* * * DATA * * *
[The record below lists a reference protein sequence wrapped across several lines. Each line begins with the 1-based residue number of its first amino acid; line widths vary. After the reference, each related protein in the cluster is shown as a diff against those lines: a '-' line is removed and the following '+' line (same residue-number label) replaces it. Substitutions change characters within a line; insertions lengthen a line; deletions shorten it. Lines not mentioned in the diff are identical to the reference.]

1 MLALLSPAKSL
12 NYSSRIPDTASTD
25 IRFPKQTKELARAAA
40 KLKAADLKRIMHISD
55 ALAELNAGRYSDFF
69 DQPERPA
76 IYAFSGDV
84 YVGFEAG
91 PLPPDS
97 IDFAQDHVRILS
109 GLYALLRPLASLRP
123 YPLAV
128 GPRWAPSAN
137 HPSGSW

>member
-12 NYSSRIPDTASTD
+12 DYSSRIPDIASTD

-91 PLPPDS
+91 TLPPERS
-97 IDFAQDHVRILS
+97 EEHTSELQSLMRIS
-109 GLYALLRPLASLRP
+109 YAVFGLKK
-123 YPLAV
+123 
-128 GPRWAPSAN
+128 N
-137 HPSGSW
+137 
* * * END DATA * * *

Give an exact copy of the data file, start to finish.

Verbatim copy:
[The record below lists a reference protein sequence wrapped across several lines. Each line begins with the 1-based residue number of its first amino acid; line widths vary. After the reference, each related protein in the cluster is shown as a diff against those lines: a '-' line is removed and the following '+' line (same residue-number label) replaces it. Substitutions change characters within a line; insertions lengthen a line; deletions shorten it. Lines not mentioned in the diff are identical to the reference.]

1 MLALLSPAKSL
12 NYSSRIPDTASTD
25 IRFPKQTKELARAAA
40 KLKAADLKRIMHISD
55 ALAELNAGRYSDFF
69 DQPERPA
76 IYAFSGDV
84 YVGFEAG
91 PLPPDS
97 IDFAQDHVRILS
109 GLYALLRPLASLRP
123 YPLAV
128 GPRWAPSAN
137 HPSGSW

>member
-12 NYSSRIPDTASTD
+12 DYSSRIPDIASTD

-91 PLPPDS
+91 TLPPERS
-97 IDFAQDHVRILS
+97 EEHTSELQSLMRIS
-109 GLYALLRPLASLRP
+109 YAVFGLKK
-123 YPLAV
+123 
-128 GPRWAPSAN
+128 N
-137 HPSGSW
+137 